Rosary and jewelry box

Object Number: 
2000.160ab
Date: 
1969-1986
Medium: 
Silver, gold, amethyst, jade, pearls
Dimensions: 
Overall: 19 1/2 x 1 x 5/8 in. (49.5 x 2.5 x 1.6 cm) Container (box): 1 3/4 × 2 5/8 × 2 3/4 in. (4.4 × 6.7 × 7 cm)
Marks: 
stamped: on the base: "PLIEGO" below a two-faced Mexican Venus between two scrolls, all in an elongated hexagon between "HANDWROUGHT" and "STERLING"
Description: 
Amethyst, pearl, jade and gold rosary beads in a silver, gold, amethyst, jade and pearl jewelry box; circualr silver box with a domed lid with a raised gold Greek cross at the top; circular amethysts set between the arms of the cross with elongated gold decorations down the side; interior of lid decorated with a gold greek cross with punched crosses; base raised to an interior siver dome with cutwork decoration set with pearls, amethyst and jade; gold rosary with amethyst and pearl beads, , gold greek cross set with pearls between the arms and jade in the centes; cross sits in the circular opening in the interior dome; maker's marks stamped on the base.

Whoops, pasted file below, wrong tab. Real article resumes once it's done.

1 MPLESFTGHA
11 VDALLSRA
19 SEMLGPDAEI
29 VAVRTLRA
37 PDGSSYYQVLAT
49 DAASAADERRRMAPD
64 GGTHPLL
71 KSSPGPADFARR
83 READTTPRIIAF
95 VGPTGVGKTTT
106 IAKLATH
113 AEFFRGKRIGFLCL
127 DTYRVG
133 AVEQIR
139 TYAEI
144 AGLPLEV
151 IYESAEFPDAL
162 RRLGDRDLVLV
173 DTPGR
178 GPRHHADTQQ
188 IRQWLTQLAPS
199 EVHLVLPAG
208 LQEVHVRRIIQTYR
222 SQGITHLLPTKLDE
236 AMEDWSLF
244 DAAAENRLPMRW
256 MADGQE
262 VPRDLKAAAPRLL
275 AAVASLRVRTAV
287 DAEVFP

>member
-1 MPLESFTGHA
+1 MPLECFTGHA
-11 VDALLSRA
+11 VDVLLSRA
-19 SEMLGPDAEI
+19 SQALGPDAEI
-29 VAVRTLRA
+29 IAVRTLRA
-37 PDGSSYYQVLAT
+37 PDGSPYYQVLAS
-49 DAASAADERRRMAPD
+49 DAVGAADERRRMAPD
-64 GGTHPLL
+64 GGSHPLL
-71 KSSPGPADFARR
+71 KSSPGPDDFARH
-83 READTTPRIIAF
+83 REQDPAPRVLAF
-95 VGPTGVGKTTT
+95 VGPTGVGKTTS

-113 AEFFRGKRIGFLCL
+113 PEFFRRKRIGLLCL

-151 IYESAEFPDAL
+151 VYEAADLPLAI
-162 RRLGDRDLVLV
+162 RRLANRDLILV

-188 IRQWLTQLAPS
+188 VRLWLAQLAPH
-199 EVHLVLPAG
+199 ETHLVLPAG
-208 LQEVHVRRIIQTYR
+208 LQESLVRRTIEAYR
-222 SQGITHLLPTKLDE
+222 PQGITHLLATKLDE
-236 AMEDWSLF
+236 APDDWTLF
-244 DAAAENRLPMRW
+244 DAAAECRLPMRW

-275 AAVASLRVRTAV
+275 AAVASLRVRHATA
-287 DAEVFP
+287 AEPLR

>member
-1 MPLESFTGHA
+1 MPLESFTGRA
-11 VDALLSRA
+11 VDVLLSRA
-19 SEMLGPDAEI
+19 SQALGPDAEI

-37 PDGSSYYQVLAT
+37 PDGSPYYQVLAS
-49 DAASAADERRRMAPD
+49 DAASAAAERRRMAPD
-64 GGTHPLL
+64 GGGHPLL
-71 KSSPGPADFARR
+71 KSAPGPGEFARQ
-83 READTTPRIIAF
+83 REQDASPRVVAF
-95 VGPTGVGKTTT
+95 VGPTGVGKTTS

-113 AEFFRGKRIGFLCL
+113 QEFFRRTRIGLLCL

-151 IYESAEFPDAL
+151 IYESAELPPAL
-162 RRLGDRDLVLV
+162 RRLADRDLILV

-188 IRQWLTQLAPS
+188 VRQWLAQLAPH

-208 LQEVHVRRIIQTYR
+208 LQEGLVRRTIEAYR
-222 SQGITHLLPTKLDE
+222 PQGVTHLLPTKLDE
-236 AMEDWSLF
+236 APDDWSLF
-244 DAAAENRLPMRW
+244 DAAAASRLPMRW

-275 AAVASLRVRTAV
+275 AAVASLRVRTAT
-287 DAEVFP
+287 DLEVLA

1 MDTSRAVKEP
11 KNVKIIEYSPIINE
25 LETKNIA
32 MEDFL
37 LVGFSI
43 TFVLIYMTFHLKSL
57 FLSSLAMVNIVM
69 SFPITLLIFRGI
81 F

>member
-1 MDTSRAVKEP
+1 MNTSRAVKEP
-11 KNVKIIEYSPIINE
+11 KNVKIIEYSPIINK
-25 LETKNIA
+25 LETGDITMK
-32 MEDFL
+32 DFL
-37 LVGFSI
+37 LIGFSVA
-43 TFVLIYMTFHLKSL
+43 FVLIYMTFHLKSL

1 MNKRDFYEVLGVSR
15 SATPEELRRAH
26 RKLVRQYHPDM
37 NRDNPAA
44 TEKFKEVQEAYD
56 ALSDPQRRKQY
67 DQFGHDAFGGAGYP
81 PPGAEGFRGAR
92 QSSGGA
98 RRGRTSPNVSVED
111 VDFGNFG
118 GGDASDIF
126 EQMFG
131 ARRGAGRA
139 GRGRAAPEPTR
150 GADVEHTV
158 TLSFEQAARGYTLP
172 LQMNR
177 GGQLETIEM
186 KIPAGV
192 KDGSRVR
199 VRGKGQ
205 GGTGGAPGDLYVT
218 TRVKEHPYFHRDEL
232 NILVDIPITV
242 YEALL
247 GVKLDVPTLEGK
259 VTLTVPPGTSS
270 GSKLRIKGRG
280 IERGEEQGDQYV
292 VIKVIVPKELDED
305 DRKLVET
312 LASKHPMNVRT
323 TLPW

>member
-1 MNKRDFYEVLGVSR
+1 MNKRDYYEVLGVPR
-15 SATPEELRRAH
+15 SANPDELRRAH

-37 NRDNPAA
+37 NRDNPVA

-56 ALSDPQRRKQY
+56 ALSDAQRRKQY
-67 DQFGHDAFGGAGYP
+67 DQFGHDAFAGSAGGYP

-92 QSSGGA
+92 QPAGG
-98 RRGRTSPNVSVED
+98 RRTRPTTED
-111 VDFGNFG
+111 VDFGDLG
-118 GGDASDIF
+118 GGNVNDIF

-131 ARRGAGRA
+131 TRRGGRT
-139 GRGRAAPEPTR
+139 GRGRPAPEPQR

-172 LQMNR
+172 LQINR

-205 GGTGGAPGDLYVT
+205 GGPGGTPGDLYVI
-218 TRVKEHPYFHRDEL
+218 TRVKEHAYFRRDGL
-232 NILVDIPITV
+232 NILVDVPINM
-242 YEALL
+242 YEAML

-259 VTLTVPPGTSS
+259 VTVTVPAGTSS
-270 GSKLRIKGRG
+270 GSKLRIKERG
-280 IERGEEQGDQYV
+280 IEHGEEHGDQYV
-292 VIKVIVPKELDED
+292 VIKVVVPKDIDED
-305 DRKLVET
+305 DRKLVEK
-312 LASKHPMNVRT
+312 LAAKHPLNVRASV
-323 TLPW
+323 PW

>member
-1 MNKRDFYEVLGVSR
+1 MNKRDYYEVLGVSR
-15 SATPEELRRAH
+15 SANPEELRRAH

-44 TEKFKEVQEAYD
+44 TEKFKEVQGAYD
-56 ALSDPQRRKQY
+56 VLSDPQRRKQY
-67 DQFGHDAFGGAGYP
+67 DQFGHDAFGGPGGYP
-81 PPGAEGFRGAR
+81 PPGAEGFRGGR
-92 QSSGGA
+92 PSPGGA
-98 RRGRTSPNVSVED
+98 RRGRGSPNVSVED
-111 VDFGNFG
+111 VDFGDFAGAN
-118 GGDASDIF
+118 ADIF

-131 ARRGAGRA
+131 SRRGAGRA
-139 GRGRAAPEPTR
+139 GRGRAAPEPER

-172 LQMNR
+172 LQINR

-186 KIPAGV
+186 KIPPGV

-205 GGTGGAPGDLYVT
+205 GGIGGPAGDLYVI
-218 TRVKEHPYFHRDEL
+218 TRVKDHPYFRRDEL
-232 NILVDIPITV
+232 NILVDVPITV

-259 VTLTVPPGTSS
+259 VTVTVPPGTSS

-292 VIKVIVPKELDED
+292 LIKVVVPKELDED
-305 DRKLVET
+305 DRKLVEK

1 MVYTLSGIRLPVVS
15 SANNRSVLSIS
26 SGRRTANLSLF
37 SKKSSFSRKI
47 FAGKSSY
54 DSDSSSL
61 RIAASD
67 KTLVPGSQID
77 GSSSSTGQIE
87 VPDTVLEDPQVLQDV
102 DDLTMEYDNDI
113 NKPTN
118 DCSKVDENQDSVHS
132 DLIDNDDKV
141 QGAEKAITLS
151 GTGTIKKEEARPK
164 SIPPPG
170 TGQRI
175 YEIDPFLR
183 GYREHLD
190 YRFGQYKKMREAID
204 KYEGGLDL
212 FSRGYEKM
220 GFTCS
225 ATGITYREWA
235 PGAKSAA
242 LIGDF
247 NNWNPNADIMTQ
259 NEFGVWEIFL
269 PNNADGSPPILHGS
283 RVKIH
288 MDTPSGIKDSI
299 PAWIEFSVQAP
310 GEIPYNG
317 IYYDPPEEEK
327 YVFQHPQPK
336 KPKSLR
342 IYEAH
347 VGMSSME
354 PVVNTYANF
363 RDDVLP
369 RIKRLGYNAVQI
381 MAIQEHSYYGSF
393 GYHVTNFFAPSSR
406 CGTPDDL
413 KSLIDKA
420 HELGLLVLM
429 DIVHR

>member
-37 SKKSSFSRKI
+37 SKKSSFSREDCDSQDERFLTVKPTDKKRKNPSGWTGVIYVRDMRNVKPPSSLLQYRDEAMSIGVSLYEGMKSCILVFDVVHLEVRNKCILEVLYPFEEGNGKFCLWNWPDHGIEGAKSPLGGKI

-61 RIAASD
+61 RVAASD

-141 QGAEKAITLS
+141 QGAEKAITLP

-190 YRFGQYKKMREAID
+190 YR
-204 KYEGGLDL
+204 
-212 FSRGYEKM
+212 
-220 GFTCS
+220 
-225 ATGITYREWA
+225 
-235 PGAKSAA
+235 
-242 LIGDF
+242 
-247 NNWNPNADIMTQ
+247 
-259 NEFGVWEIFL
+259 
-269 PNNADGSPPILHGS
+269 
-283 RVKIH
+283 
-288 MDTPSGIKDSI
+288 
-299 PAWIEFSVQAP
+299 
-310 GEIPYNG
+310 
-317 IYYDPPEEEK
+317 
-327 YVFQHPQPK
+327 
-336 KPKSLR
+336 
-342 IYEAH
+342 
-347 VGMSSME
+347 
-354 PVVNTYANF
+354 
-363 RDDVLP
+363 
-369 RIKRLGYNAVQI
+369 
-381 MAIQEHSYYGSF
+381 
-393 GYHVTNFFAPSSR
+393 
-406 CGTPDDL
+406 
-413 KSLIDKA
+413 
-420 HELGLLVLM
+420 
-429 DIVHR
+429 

Gallery Label: 
A Mexican-born silversmith, Juan Pliego settled in New York in 1965 and studied silversmithing with master silversmith William Seitz at the YMCA on Eighth Avenue and Fiftieth Street. Pliego soon became Seitz's assistant and replaced him as instructor in 1974. In 1980, Pliego established his own studio, the J. P. Crafts Studio, on East Twenty-first Street. Many of his objects incorporate precious and semi-precious stones, such as amethyst, opal, chalcedony, sapphire, malachite, lapis lazuli, and jade. Pliego's exquisite boxes also incorporate gold and other metals, resins, and enamel. His influences were far-ranging, from Aztec and Mayan design-a nod to his Central American roots-to Egyptian metalwork, discovered during his travels around the Mediterranean and in Asia. In 2000, Pliego donated nearly all the objects he made during his career to the Historical Society: fifty-three small boxes and forty-three additional objects including bowls, goblets, and a coffee set.
Credit Line: 
Gift of Juan Pliego
Due to ongoing research, information about this object is subject to change.
Creative: Tronvig Group